Friendship with you? Certainly not

Published: October 23, 2013

When a woman says ‘no’, she means it. This, according to the opinion of yours truly at least, is the simple truth. There are no double meanings, no hidden messages and no shades of ‘coquetry’ involved in the straightforward negation.

Constant unwanted and unsolicited attention from men is an unfortunate occurrence that many women experience at least once in their lifetime. Of course, I am not generalising here; this rhetoric is directed only towards men who indulge in such activities. So, now that the disclaimer has been done with, I would like to bring forth another facet of the said men’s psyche: if their target(s) repel the harassers’ initial advances, it signifies to them a ‘challenge’ that should be accepted if the sacred code of ‘manliness’ is to be protected. Hence, the harassment is increased manifold.

There is also another school of thought claiming that a woman is only being ‘proper’ and ‘modest’ if she expresses her disinterest; continue pursuing her and she will eventually capitulate. May I humbly point out here that a female’s life does not revolve around waiting for any man to bestow his consideration on her? Also, she is fully capable of choosing her own acquaintances and friends without the need of a forced violation of her personal place, be it mental or physical.

Said the irrepressible William Collins to Elizabeth Bennet in the Jane Austen classic Pride and Prejudice, “I am not now to learn that it is usual with young ladies to reject the addresses of the man whom they secretly mean to accept, when he first applies for their favour; and that sometimes the refusal is repeated a second or even a third time. I am therefore by no means discouraged by what you have just said, and shall hope to lead you to the altar ere long.”

The fact is, these lines are reflective of what was generally believed in early 19th century England. Fast-forward two centuries, Collins’ spirit would be flattered to notice that his mentality is still prevalent among a sizeable segment of the male sex. In today’s technological epoch, physical proximity has been rendered unnecessary for harassing women. Crank calls, sleazy text messages and social media stalking are being used freely to ‘make friendship’. It does not make a difference if their numbers are blocked; they seem to be in the possession of a non-ending supply of SIMs to satisfy their eternal quest of driving women to the edge of a breakdown. Seriously, don’t these men have anything better to do?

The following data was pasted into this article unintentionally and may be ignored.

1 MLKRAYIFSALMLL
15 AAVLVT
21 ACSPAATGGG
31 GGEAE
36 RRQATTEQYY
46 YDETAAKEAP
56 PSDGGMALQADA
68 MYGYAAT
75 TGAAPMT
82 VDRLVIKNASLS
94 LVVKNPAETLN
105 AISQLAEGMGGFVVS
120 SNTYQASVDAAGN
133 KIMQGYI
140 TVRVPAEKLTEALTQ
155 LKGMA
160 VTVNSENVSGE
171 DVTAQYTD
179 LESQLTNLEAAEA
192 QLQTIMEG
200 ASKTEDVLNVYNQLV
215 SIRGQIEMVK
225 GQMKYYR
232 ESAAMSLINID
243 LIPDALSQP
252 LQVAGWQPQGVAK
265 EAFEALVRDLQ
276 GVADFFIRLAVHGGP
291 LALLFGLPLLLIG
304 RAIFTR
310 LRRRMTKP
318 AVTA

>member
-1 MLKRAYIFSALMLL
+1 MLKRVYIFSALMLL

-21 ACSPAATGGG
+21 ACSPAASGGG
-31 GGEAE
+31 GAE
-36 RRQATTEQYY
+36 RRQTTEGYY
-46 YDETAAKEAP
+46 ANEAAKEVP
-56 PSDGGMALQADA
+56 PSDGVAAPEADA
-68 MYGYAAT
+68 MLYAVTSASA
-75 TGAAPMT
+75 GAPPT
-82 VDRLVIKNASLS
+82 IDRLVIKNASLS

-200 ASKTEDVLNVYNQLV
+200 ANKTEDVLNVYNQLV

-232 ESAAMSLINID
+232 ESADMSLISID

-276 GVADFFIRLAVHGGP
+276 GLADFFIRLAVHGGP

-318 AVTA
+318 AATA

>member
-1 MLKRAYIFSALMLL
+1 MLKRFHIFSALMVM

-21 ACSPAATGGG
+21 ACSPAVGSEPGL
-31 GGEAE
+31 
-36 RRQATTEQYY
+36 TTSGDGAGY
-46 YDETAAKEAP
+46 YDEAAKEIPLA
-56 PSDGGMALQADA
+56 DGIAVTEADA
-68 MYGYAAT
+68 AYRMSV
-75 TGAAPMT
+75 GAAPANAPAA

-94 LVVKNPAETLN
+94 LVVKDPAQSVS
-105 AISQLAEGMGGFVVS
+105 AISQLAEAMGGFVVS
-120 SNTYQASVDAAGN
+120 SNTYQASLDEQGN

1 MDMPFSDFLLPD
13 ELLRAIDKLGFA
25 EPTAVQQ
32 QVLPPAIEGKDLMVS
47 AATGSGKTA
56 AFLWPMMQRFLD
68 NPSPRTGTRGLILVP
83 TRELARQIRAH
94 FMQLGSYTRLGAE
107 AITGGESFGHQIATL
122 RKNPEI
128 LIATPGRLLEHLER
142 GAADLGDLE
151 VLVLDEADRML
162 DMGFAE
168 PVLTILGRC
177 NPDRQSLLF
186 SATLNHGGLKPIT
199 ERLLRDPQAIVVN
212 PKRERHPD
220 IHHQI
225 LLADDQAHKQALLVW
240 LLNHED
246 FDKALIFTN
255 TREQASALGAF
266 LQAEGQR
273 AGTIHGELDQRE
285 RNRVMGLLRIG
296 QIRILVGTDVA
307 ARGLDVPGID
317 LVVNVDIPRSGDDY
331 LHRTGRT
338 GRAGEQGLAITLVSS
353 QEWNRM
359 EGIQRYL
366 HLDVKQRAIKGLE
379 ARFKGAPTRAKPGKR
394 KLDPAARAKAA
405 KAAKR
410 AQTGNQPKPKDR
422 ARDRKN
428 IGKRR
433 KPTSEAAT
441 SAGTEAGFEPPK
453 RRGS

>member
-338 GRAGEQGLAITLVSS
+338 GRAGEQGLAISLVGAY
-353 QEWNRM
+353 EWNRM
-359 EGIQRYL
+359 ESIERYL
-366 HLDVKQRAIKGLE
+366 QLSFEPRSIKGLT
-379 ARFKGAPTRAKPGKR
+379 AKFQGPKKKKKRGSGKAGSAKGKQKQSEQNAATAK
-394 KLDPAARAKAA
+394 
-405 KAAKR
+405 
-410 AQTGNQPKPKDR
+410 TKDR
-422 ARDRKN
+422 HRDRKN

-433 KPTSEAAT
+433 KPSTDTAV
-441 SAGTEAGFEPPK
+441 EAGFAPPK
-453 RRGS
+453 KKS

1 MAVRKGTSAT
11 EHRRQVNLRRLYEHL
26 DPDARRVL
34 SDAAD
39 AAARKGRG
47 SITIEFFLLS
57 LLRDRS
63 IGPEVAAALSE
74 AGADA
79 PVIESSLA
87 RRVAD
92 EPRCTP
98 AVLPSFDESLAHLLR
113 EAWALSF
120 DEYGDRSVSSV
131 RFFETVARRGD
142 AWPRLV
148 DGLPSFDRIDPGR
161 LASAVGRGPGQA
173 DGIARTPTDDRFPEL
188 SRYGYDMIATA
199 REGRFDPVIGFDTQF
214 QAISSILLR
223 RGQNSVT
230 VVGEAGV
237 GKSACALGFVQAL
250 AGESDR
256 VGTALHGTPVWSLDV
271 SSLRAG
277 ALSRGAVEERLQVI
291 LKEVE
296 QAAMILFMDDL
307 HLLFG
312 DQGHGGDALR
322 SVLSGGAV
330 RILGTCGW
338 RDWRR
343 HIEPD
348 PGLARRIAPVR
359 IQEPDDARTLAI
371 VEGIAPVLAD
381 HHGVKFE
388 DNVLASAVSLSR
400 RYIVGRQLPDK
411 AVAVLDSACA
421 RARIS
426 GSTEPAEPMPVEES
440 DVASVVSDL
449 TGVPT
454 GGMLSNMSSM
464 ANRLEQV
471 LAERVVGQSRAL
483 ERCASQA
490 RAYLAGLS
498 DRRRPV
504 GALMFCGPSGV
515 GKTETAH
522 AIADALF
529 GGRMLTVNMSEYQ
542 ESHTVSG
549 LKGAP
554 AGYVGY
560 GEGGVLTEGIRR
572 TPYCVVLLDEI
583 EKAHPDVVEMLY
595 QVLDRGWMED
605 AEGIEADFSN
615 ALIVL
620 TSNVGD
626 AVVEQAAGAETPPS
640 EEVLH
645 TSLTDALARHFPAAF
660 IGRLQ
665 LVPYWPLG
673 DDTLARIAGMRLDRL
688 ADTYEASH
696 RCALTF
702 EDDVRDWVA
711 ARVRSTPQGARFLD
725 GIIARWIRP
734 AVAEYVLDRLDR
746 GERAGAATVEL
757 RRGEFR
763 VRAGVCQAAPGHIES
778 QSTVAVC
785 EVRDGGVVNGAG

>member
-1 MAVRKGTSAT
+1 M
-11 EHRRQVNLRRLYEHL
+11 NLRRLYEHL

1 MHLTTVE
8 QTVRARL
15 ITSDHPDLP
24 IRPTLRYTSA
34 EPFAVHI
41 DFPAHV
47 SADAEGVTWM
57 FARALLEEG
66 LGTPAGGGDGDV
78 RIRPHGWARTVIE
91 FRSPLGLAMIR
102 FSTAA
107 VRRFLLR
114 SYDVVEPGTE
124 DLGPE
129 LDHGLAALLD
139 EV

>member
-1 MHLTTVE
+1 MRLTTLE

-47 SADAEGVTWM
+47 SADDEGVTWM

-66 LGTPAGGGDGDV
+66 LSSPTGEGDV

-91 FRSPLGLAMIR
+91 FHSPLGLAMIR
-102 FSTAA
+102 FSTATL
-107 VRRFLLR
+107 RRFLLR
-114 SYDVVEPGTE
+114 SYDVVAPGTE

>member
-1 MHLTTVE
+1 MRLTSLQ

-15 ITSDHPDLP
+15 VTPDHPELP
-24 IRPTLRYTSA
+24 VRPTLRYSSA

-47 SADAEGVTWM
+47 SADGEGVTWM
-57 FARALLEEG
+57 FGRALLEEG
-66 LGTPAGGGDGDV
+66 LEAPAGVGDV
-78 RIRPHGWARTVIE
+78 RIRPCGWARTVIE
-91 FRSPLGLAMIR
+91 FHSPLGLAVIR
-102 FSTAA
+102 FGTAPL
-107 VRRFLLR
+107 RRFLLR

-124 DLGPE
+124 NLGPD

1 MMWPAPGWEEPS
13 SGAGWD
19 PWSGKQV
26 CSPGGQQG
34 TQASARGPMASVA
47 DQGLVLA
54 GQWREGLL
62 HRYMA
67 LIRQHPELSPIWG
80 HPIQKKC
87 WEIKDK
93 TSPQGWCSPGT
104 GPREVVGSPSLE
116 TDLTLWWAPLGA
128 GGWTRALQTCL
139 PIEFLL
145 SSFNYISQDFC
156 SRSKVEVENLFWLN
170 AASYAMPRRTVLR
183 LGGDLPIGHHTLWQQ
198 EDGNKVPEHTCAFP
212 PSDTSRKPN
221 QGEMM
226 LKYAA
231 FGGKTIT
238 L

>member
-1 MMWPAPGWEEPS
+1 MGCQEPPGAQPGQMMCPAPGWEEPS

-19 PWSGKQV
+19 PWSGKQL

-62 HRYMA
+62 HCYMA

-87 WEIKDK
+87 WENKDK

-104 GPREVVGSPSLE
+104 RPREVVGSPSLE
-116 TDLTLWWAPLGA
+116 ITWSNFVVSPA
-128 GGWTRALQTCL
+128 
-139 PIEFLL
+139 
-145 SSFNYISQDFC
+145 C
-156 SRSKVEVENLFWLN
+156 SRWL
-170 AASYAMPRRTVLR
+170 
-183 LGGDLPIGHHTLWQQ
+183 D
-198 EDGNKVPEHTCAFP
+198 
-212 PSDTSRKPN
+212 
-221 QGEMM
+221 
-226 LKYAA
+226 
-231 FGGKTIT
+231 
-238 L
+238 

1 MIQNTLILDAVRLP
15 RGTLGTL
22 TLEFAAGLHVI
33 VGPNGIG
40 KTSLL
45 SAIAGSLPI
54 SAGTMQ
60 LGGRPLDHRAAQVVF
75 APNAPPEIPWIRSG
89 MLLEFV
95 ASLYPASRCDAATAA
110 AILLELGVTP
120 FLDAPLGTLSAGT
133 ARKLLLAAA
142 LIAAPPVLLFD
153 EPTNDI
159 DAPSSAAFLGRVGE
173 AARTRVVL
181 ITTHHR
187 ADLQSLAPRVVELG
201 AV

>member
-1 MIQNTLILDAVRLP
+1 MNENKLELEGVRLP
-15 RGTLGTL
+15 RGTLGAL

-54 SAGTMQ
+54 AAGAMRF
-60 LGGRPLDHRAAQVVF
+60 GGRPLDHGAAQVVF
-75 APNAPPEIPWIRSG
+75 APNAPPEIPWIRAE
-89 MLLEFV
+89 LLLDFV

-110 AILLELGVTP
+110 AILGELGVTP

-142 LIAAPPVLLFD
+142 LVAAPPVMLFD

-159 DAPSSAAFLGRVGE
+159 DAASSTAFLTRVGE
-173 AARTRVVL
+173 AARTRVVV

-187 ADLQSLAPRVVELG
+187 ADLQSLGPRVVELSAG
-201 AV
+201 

Published in The Express Tribune, October 23rd, 2013.

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Reader Comments (10)

  • GrimmJow
    Oct 23, 2013 - 5:36PM

    @Author – Will you fraandship with me? :)


  • S
    Oct 23, 2013 - 5:51PM

    what do you think of yourself? purely stupid


  • Macho
    Oct 23, 2013 - 5:54PM

    If you put up such a pretty picture then don’t blame me for wanting to ‘make friendship’ with you! You have my email. Add me on FB, and we can take it from there!


  • Umer
    Oct 23, 2013 - 6:32PM

    You were given fraandship offers? SERIOUSLY?
    No offence intended :D


  • The Failed Rebel
    Oct 23, 2013 - 7:25PM

    I concur with the author. As a man, it is sometimes shameful for me to see the ones of my own gender being tails to ladies who clearly negated their social indulgence request.

    Men, guys, my friends, you have to realize that asking a girl for social contact is just like someone asking for your best car. You will only and only lend it to your best friend. Maybe not even your family members. Why would a girl be interested in you, specifically you. Sure if you are way over your head for someone, you can express your sentiments boldly, in good words, and she might even appreciate you for that, but begging for approval does more damage than acceptance.

    Having said all this, and being a man, I think we have a hard-circuit in us which makes us apparently blatantly subservient to the opposite gender. Alright, I am off to get the groceries because she won’t talk to me otherwise…


  • Aqilmund
    Oct 23, 2013 - 7:38PM

    While the sentiments may be laudable in abstraction people still follow that old code where coyness and playing hard to get is part of the repertoire of the courtship rituals. Having said that my sympathies to anyone who has ever had to face the overly insistent and unwanted attentions of an over zealous ‘admirer’. Societal prohibitions or at least restrictions on unwarranted co-mingling of the sexes have been tried in different societies with varying levels of success however the more pertinent question is where do you draw the line? I hear females express varying sentiments depending on how ‘cute’ the pursuer is and those mixed signals are what confuses; especially if the messages being received are not applicable to the local norms.


  • Kaka
    Oct 23, 2013 - 11:50PM

    Haseena maan jayegi !


  • Vikram
    Oct 24, 2013 - 1:00AM

    In Muslim culture question of yes or no does not arise? A Muslim woman has to think about consequences of saying “yes”. Like what if her “father” finds out about it. A Muslim woman is even not even “FREE” to say yes to a guy she likes, because her family may want her to spend life with her cousin.

    In my opinion a man should approach a woman only after he gets a positive signal from her.


  • The Failed Rebel
    Oct 24, 2013 - 3:40AM

    No cultural bashing is necessary.Recommend

  • Kushal
    Nov 19, 2013 - 2:22PM

    @Macho: Good one.


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